Stowe, who is 52, believes most newer bishops have an expectation of transparency and accountability. "We don't necessarily have the older idea that things should be handled internally."

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Twenty of the 21 U.S. bishops who attended the annual Vatican's "school for new bishops" pose for a photograph during a meeting with Pope Francis at the Vatican Sept. 14, 2017. (CNS/Courtesy of William Wack)

Bishop William Wack, 51, admits some younger bishops are "understandably angry, especially when we are blamed for being 'part of the problem' and are told that we should resign," he told NCR in an email interview.

But the head of the Pensacola-Tallahassee Diocese in Florida thinks he and other newer bishops can be "part of the solution."

"Instead of trying to outdo one another on being outraged and angry, we all need to work together to care for victims/survivors and to make sure that this atrocity never happens again," he said.

All four prelates said they were pleased with the first-of-its-kind meeting with the heads of the world's Catholic bishops' conferences, which gathered nearly 190 bishops as well as some lay people for the four-day summit.

McKnight called it "a necessary, cathartic moment for the global church," while Stowe termed it "substantial." Wack and Biegler were glad the meeting highlighted clergy sex abuse on a world-wide level, even if it did not result in immediate and specific plans for how to deal with bishops guilty of abuse or cover-up.

"I think Pope Francis is very consistent in saying that unless there is a conversion, structural change doesn't matter, because structures can become corrupt themselves."

— Bishop John Stowe

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"I was very pleased that the bishops and the pope sat and listened to many people before they started to deliberate on actions that might be taken," Wack said, adding that the church can now say "without hesitation" that people — especially victims — are being heard.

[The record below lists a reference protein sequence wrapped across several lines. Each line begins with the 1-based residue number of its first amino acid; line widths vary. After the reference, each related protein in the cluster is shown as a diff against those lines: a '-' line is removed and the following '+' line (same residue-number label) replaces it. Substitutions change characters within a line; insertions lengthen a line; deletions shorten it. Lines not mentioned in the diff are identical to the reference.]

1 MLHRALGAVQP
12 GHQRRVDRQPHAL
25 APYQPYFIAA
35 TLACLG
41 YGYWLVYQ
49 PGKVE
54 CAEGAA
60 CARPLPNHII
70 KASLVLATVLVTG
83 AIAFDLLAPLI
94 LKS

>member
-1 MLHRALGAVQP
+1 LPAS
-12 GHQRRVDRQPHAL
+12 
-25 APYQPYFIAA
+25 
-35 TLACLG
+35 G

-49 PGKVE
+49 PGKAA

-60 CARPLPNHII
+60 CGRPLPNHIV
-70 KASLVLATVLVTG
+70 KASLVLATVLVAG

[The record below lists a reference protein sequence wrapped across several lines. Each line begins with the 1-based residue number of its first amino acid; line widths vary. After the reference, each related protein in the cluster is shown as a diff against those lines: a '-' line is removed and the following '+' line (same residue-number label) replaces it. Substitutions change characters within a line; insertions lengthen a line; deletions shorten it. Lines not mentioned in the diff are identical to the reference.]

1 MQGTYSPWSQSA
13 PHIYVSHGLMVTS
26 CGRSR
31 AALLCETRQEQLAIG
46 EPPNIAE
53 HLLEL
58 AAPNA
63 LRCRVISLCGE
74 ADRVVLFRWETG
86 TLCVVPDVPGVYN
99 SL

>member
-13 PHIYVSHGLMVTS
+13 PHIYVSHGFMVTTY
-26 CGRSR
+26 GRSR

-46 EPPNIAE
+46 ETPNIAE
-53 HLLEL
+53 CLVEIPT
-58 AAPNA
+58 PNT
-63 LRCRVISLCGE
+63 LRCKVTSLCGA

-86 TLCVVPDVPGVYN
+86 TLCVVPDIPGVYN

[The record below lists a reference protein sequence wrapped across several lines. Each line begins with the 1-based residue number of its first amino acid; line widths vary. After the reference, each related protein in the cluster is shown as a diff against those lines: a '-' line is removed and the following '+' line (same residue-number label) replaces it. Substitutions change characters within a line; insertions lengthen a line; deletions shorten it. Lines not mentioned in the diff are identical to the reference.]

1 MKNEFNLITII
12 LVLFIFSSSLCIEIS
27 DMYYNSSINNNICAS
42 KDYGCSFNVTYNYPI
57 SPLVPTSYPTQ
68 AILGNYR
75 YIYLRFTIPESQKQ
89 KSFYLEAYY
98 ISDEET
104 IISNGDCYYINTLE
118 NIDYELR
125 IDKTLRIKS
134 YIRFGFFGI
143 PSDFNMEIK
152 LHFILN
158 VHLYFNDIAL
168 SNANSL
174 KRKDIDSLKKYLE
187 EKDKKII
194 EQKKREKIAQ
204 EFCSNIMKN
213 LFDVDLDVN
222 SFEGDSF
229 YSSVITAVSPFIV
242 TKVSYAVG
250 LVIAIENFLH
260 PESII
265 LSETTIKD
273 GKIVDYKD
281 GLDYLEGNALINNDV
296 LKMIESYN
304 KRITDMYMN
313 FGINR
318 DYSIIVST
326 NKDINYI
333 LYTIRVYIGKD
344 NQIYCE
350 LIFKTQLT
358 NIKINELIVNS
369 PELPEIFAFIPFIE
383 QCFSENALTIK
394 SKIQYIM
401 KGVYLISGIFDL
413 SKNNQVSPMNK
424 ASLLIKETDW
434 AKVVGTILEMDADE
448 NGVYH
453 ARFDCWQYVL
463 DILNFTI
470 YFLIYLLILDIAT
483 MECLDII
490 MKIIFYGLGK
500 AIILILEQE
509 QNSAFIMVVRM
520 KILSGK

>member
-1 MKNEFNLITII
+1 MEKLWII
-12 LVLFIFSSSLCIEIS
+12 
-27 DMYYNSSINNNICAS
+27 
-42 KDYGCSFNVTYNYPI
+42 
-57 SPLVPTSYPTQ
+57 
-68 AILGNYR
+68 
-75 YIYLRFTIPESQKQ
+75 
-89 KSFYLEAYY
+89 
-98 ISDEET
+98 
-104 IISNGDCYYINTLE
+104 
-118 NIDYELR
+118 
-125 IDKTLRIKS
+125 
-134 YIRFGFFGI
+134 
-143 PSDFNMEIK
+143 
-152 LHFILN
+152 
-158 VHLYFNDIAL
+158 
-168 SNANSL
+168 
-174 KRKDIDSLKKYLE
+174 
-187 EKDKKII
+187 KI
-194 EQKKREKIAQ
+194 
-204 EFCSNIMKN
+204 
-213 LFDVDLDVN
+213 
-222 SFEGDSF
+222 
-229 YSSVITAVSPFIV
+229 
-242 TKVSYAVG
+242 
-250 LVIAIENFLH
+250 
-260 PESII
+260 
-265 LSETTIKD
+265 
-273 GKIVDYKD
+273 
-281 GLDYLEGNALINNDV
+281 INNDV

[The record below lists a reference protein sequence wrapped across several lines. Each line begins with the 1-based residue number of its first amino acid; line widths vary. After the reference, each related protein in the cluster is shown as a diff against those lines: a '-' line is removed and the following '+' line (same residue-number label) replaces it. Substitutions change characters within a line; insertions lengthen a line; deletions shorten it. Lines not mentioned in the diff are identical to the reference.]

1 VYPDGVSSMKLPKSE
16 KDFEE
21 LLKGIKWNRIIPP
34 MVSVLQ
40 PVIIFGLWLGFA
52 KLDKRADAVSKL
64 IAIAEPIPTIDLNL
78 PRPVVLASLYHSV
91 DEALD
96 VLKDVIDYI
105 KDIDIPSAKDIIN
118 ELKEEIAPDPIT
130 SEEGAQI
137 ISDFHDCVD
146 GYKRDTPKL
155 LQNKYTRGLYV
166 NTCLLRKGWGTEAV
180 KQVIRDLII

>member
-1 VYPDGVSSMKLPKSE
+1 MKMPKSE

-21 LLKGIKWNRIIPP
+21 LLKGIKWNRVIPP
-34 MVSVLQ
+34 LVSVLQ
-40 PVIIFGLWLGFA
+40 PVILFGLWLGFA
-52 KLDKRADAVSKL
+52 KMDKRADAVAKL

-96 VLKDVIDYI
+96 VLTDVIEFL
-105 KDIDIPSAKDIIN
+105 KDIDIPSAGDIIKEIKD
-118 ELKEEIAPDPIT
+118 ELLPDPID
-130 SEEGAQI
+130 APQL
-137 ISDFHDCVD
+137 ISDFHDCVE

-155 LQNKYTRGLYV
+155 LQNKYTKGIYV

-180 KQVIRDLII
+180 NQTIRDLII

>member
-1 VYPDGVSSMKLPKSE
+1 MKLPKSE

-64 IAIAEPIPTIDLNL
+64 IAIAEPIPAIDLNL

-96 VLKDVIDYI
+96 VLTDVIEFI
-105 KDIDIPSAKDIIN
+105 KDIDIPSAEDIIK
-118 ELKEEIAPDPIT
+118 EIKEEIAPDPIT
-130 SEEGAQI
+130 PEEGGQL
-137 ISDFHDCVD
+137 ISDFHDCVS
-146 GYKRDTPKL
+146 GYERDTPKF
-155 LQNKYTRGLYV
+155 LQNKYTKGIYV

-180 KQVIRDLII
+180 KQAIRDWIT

McKnight believes that releasing names of accused abusers allows more victims to come forward and find healing. "That needs to be the priority: What is necessary and good for victims needs to guide our response as a church at this point," he said.

Biegler also believes any "urgency" on the part of the bishops should focus on victims. That was the consensus among a small group of new bishops at a gathering sponsored by the Leadership Roundtable in Minneapolis last fall, he said.

The new bishops also expressed a desire for more time for consultation with others in their dioceses, he said. In November, the proposal was shared with the bishops less than two weeks before the meeting.

McKnight noted that he would like to consult with his lay review board, clergy and others. "I think it's a big mistake to think that clergy are one side and victims are on the other," he said. "Good clergy and victims are on the same side."

Stowe agreed that clericalism was a key emphasis at the Vatican meeting and should be the focus of U.S. bishops.

 "The summit made it clear that [sexual abuse] is more about an abuse of power than about a sexual issue," Stowe said, adding he was glad that meeting avoided connecting homosexuality with sexual abuse.

Stowe said he is not impatient and agrees with the pope's desire on careful discernment. "I think Pope Francis is very consistent in saying that unless there is a conversion, structural change doesn't matter, because structures can become corrupt themselves."

But other younger bishops would like to see swift, though prudent, action.

At a "new bishops course" in Rome last year, McKnight said his colleagues "were of the same mindset" and "weighed down by this scandal and very much had a desire to take action, to be more decisive"—perhaps because they have been following Pope Francis' directive to be "closer to the people."

McKnight credits some older bishops with "doing an excellent job" and serving as role models for younger prelates.

But newer bishops likely have more time yet to serve as bishops. "So perhaps we are more motivated to address this as quickly as possible," McKnight said.

Biegler remains hopeful. "I think, providentially, that God is using this moment, for the church and the world, to bring awareness of this 'scourge of abuse,'" he said.

"What if, 20 years from now, the church becomes where you come for healing from sex abuse?"

* Editor's note: This story has been updated to clarify Stowe's appointment date.

[Heidi Schlumpf is NCR national correspondent. Her email address is hschlumpf@ncronline.org. Follow her on Twitter @HeidiSchlumpf.]

A version of this story appeared in the March 8-21, 2019 print issue under the headline: Newer bishops state urgency on abuse .